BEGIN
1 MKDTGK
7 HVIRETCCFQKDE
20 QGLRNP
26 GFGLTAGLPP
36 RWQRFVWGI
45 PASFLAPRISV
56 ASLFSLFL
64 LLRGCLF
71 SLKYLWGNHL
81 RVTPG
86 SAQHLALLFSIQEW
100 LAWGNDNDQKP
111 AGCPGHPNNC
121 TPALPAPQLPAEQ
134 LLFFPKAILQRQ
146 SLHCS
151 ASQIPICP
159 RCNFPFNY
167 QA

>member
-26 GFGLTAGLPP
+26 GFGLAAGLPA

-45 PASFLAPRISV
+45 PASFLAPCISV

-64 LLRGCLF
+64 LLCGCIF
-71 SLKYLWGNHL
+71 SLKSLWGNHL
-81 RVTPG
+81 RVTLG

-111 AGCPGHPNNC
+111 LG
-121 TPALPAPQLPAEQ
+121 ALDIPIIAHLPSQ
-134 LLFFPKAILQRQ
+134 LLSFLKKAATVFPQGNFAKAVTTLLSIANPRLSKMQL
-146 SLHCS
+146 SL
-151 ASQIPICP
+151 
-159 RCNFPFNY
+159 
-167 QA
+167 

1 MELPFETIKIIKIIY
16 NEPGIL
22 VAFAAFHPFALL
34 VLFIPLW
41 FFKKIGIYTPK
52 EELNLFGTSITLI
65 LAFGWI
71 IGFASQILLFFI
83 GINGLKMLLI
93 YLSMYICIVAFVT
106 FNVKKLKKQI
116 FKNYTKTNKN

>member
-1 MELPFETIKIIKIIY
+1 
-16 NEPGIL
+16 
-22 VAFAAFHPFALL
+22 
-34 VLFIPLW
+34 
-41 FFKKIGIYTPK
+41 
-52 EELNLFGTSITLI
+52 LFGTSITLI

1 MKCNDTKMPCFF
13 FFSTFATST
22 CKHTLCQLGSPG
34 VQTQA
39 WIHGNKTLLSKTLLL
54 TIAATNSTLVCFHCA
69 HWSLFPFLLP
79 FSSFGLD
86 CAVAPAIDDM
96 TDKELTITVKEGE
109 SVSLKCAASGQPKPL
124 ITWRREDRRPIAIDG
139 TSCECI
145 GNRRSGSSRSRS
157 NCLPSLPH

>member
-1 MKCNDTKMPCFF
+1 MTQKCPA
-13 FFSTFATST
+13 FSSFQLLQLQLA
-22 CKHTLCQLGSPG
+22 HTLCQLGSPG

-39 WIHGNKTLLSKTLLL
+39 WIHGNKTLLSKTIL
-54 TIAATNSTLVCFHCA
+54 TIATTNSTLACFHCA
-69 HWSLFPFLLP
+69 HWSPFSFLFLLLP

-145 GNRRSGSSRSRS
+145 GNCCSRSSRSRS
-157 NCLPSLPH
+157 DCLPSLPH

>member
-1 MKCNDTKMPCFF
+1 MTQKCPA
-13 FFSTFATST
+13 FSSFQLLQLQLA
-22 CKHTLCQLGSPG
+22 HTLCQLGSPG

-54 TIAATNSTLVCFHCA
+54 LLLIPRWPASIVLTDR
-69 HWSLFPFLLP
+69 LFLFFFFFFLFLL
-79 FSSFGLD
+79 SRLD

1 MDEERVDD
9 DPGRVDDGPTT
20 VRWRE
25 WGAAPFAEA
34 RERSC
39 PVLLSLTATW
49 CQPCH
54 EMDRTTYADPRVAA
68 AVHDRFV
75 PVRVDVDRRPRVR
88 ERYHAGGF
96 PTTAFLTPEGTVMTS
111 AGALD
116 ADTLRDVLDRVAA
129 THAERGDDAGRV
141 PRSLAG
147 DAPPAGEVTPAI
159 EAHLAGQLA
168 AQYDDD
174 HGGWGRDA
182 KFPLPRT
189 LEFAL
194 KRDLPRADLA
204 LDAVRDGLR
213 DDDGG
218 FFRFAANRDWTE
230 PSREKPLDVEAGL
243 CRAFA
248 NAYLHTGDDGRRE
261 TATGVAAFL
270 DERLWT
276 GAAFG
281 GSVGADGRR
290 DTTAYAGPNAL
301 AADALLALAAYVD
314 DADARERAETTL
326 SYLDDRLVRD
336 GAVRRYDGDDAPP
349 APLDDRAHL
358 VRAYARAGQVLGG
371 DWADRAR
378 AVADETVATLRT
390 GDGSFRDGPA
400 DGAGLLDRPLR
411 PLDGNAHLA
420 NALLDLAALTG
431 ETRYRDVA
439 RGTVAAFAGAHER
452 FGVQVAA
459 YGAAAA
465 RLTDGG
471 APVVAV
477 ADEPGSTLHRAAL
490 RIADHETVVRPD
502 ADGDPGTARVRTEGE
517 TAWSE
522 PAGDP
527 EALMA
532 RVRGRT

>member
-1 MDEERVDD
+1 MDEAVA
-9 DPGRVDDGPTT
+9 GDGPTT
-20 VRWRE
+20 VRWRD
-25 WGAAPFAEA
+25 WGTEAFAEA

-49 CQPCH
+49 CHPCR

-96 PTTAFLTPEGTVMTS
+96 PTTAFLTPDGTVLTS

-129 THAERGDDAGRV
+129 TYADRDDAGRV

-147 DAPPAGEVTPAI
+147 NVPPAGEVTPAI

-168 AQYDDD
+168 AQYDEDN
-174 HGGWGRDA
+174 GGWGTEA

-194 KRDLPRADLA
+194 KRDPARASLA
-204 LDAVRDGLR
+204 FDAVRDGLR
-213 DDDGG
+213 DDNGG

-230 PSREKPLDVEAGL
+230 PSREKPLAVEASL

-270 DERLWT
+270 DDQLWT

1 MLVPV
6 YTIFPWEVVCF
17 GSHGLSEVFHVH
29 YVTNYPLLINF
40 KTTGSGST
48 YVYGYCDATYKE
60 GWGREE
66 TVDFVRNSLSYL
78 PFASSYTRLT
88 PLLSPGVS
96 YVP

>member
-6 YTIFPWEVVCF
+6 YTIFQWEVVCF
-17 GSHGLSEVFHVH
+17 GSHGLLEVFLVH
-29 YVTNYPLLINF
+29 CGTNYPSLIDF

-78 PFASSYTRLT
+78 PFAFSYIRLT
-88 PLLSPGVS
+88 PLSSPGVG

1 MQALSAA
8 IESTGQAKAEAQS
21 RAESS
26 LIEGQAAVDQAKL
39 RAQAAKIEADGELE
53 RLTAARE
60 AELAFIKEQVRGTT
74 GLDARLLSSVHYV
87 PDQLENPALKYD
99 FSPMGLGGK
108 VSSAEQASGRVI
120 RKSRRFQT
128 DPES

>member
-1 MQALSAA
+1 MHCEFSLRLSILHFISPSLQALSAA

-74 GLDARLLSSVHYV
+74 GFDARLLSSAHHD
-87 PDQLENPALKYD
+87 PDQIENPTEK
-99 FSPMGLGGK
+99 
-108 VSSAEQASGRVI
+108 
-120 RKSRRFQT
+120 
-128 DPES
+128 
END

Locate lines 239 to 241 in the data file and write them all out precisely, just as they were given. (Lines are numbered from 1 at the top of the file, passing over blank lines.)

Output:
128 DPES

>member
-1 MQALSAA